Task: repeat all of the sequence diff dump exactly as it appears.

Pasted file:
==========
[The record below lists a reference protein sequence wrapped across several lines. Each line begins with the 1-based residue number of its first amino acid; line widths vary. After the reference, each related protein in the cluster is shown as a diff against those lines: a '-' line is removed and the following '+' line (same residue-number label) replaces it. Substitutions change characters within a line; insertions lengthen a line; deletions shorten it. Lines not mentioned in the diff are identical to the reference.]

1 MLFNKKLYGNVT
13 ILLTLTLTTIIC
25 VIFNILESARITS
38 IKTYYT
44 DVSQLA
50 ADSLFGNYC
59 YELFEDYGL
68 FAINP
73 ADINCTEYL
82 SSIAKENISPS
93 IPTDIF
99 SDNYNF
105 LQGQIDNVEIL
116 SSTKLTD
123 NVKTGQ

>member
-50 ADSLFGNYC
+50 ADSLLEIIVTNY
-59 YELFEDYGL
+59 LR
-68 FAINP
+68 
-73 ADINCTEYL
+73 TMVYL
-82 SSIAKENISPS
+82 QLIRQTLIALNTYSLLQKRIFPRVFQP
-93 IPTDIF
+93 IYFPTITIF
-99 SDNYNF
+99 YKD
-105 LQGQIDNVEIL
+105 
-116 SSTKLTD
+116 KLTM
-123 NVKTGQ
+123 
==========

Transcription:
[The record below lists a reference protein sequence wrapped across several lines. Each line begins with the 1-based residue number of its first amino acid; line widths vary. After the reference, each related protein in the cluster is shown as a diff against those lines: a '-' line is removed and the following '+' line (same residue-number label) replaces it. Substitutions change characters within a line; insertions lengthen a line; deletions shorten it. Lines not mentioned in the diff are identical to the reference.]

1 MLFNKKLYGNVT
13 ILLTLTLTTIIC
25 VIFNILESARITS
38 IKTYYT
44 DVSQLA
50 ADSLFGNYC
59 YELFEDYGL
68 FAINP
73 ADINCTEYL
82 SSIAKENISPS
93 IPTDIF
99 SDNYNF
105 LQGQIDNVEIL
116 SSTKLTD
123 NVKTGQ

>member
-50 ADSLFGNYC
+50 ADSLLEIIVTNY
-59 YELFEDYGL
+59 LR
-68 FAINP
+68 
-73 ADINCTEYL
+73 TMVYL
-82 SSIAKENISPS
+82 QLIRQTLIALNTYSLLQKRIFPRVFQP
-93 IPTDIF
+93 IYFPTITIF
-99 SDNYNF
+99 YKD
-105 LQGQIDNVEIL
+105 
-116 SSTKLTD
+116 KLTM
-123 NVKTGQ
+123 